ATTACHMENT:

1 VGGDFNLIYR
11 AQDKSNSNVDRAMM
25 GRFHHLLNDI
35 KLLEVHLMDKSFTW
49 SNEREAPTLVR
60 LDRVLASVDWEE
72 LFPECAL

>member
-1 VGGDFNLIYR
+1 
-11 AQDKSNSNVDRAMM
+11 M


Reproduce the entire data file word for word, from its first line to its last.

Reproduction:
1 VGGDFNLIYR
11 AQDKSNSNVDRAMM
25 GRFHHLLNDI
35 KLLEVHLMDKSFTW
49 SNEREAPTLVR
60 LDRVLASVDWEE
72 LFPECAL

>member
-1 VGGDFNLIYR
+1 
-11 AQDKSNSNVDRAMM
+11 M